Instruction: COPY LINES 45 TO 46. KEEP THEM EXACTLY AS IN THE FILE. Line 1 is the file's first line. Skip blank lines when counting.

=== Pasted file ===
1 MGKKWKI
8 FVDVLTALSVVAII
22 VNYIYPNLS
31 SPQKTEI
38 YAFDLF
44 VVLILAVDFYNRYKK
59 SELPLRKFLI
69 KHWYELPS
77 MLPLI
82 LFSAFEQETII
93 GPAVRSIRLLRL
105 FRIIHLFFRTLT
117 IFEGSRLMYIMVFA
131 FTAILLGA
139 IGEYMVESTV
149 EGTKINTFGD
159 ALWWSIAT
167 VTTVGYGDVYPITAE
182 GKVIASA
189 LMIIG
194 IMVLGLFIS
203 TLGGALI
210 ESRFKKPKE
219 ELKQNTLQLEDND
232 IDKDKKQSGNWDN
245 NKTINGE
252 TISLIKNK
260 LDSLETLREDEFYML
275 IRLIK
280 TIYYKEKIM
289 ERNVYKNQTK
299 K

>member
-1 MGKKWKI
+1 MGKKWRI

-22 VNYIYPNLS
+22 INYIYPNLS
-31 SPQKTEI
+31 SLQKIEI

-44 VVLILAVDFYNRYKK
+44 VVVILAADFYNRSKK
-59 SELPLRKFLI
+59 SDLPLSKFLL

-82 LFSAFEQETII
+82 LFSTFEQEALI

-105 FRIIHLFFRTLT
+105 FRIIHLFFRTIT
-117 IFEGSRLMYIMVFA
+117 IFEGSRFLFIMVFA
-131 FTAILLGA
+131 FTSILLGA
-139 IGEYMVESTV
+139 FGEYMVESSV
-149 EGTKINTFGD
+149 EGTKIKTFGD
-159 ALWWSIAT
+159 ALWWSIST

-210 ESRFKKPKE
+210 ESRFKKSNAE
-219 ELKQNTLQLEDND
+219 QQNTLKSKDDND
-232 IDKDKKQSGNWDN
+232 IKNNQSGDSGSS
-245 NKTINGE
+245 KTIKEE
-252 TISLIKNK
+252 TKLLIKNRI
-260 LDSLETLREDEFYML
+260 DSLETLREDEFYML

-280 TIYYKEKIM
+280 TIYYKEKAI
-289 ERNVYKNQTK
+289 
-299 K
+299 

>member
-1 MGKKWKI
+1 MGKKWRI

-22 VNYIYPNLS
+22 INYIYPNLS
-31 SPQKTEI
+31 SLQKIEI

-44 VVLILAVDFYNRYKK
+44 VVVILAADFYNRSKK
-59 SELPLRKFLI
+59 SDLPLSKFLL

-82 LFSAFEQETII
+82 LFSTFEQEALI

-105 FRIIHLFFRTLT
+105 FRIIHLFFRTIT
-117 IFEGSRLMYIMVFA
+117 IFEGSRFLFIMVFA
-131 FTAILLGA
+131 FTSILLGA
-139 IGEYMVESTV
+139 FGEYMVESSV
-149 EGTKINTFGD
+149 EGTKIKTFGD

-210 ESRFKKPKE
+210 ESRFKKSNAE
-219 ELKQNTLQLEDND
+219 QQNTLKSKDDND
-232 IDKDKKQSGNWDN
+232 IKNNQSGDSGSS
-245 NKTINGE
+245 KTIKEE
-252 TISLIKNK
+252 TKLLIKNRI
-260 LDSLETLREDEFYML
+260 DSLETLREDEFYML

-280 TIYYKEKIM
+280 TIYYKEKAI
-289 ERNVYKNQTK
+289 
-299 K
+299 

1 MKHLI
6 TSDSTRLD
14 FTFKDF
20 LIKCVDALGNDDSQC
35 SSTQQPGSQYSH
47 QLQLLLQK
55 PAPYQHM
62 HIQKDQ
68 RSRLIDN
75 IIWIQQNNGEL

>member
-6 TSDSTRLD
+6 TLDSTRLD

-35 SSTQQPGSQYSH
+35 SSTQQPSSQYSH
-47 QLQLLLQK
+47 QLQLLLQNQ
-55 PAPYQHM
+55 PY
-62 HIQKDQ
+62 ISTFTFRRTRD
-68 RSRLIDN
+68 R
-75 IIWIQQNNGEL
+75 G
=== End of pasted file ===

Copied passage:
+82 LFSTFEQEALI

-105 FRIIHLFFRTLT